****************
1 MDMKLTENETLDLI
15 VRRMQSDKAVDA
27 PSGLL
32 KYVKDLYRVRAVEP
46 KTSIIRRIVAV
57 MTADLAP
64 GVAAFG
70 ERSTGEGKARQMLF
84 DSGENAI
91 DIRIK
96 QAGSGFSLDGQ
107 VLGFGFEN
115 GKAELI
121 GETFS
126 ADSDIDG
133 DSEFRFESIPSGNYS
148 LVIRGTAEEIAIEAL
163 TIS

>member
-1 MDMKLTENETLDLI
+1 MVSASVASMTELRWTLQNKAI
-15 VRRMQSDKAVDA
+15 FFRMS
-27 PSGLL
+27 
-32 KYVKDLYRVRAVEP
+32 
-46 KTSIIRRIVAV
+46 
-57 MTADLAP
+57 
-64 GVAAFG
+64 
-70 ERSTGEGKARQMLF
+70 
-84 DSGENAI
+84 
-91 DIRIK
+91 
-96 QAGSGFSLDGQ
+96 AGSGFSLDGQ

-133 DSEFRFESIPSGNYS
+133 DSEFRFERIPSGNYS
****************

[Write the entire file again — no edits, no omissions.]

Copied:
1 MDMKLTENETLDLI
15 VRRMQSDKAVDA
27 PSGLL
32 KYVKDLYRVRAVEP
46 KTSIIRRIVAV
57 MTADLAP
64 GVAAFG
70 ERSTGEGKARQMLF
84 DSGENAI
91 DIRIK
96 QAGSGFSLDGQ
107 VLGFGFEN
115 GKAELI
121 GETFS
126 ADSDIDG
133 DSEFRFESIPSGNYS
148 LVIRGTAEEIAIEAL
163 TIS

>member
-1 MDMKLTENETLDLI
+1 MVSASVASMTELRWTLQNKAI
-15 VRRMQSDKAVDA
+15 FFRMS
-27 PSGLL
+27 
-32 KYVKDLYRVRAVEP
+32 
-46 KTSIIRRIVAV
+46 
-57 MTADLAP
+57 
-64 GVAAFG
+64 
-70 ERSTGEGKARQMLF
+70 
-84 DSGENAI
+84 
-91 DIRIK
+91 
-96 QAGSGFSLDGQ
+96 AGSGFSLDGQ

-133 DSEFRFESIPSGNYS
+133 DSEFRFERIPSGNYS